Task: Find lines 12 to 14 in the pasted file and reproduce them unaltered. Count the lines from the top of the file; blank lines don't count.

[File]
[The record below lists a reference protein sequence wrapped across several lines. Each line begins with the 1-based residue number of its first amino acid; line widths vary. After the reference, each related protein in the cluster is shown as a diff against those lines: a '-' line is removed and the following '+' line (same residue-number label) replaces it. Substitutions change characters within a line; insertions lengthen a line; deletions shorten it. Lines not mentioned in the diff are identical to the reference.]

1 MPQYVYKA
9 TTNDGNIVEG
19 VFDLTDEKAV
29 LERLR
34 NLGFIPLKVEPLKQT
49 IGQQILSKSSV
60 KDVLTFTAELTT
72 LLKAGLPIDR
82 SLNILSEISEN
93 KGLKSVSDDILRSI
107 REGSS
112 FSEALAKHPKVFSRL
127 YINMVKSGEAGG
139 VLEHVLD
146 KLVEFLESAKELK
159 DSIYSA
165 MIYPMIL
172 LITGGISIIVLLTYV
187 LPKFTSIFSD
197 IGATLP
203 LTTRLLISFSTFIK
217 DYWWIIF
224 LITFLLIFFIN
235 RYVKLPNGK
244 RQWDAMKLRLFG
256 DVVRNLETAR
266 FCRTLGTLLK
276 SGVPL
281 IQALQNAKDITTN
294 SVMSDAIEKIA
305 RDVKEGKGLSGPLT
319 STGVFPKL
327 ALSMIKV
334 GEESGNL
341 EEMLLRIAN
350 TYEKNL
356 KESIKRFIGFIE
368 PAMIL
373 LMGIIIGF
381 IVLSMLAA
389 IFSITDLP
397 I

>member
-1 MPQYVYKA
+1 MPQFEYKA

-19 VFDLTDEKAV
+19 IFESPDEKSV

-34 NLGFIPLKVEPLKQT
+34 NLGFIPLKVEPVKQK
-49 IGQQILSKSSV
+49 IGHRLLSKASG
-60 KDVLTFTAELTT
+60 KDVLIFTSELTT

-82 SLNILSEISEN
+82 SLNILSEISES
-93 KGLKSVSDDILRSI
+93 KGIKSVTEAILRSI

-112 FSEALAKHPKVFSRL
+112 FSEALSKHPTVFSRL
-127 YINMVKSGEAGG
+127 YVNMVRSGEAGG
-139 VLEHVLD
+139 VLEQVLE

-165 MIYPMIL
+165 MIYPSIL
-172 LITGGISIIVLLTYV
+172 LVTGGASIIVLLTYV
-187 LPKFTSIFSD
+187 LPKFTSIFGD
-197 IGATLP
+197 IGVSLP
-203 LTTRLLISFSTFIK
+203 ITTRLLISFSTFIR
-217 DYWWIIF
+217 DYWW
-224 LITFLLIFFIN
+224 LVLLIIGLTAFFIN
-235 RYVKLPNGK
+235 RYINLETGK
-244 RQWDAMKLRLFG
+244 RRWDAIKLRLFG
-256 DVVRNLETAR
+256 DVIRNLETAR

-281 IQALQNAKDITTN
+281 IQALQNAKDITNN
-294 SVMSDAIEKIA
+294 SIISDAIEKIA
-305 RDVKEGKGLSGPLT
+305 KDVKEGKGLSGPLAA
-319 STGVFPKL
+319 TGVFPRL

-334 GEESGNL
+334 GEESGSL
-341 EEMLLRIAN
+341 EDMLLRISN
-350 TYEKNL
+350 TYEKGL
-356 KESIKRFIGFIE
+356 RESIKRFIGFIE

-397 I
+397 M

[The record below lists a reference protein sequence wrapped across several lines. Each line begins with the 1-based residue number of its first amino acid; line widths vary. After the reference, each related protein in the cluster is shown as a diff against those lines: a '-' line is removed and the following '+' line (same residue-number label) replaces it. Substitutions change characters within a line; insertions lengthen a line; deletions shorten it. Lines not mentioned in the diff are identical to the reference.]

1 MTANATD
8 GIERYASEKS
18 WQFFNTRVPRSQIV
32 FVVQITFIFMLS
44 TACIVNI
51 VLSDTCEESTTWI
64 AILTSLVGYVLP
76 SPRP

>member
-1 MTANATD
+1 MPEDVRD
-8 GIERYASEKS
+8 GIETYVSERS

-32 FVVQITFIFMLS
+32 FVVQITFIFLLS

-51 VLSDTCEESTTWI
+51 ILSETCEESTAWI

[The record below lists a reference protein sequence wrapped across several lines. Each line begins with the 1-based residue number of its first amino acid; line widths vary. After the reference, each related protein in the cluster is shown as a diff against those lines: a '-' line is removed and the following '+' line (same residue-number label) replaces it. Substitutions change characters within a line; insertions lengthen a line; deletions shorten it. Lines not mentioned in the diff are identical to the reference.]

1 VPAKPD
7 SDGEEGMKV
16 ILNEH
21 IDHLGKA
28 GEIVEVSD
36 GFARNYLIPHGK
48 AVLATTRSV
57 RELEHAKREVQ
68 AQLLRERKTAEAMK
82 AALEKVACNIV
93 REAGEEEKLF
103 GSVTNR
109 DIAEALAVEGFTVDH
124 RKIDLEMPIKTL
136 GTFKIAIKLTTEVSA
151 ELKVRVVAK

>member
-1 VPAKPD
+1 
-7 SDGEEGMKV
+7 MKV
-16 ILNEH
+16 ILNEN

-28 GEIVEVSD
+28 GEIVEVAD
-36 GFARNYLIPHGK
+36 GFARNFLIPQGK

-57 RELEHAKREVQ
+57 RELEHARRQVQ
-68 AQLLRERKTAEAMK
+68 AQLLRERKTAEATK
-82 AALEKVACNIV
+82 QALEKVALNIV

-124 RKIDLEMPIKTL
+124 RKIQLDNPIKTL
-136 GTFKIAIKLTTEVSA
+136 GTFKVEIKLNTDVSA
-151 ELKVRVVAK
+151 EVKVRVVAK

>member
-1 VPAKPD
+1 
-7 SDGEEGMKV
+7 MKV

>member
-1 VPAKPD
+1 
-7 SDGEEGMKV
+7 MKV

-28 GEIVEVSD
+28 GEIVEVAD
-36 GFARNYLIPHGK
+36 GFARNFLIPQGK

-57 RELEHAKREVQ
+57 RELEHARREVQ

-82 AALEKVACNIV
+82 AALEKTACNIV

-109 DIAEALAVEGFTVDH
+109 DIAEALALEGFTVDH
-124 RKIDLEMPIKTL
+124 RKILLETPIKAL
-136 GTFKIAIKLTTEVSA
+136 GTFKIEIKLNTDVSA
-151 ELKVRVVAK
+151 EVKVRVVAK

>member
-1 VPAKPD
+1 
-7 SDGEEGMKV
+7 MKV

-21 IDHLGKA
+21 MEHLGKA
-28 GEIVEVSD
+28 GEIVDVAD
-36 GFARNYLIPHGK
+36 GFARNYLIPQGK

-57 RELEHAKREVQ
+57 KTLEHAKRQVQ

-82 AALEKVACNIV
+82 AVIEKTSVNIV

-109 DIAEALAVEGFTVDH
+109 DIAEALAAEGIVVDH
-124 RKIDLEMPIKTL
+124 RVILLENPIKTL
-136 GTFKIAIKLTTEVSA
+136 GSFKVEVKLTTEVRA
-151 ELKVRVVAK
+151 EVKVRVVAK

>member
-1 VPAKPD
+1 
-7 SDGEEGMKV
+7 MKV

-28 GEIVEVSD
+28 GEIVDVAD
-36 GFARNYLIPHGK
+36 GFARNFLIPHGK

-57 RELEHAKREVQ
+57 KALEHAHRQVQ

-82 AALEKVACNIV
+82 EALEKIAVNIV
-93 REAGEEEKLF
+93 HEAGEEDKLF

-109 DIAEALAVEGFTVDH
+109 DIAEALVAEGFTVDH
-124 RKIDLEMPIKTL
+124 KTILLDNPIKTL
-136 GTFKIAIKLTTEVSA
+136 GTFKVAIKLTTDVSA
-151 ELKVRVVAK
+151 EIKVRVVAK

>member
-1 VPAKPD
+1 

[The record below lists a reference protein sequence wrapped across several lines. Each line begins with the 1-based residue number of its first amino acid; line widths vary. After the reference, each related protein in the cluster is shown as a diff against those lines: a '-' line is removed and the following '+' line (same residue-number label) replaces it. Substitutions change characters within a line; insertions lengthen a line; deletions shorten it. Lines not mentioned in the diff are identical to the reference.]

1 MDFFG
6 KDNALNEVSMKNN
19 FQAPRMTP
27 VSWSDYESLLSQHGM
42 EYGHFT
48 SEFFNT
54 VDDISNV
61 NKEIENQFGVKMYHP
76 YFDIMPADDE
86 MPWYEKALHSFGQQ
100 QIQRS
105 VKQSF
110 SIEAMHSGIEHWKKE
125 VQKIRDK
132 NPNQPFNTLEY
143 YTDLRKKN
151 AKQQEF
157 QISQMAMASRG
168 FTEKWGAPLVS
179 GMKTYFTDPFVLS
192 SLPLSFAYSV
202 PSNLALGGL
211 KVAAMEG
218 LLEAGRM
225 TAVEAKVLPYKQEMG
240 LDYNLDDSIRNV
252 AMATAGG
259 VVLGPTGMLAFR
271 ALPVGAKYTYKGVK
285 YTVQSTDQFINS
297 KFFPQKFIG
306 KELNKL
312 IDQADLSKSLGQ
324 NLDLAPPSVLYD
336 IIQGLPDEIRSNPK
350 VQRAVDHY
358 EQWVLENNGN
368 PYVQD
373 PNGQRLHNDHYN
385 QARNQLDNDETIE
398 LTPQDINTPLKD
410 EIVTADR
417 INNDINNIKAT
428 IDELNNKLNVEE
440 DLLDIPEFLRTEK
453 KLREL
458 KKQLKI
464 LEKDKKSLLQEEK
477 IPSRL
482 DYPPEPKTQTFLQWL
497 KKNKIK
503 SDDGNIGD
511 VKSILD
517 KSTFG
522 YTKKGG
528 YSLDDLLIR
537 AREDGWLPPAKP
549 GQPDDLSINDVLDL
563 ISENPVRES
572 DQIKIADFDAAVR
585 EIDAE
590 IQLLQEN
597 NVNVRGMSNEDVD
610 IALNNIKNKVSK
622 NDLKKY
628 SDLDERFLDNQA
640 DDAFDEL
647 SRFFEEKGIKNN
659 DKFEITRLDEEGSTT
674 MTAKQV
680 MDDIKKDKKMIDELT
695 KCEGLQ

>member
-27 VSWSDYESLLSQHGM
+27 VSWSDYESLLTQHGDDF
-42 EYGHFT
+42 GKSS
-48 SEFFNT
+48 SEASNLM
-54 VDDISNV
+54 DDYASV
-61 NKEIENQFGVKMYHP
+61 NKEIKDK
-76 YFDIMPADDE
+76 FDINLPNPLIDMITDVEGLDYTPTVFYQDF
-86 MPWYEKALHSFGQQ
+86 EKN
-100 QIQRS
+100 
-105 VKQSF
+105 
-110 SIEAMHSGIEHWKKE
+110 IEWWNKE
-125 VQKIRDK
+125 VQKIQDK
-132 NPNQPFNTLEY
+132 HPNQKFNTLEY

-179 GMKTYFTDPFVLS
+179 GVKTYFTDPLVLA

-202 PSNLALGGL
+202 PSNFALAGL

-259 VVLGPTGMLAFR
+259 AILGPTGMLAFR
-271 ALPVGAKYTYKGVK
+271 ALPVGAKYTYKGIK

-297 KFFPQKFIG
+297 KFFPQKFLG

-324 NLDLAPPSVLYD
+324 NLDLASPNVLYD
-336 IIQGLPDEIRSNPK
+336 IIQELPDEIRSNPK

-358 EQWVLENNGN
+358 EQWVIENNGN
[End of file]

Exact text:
107 REGSS
112 FSEALAKHPKVFSRL
127 YINMVKSGEAGG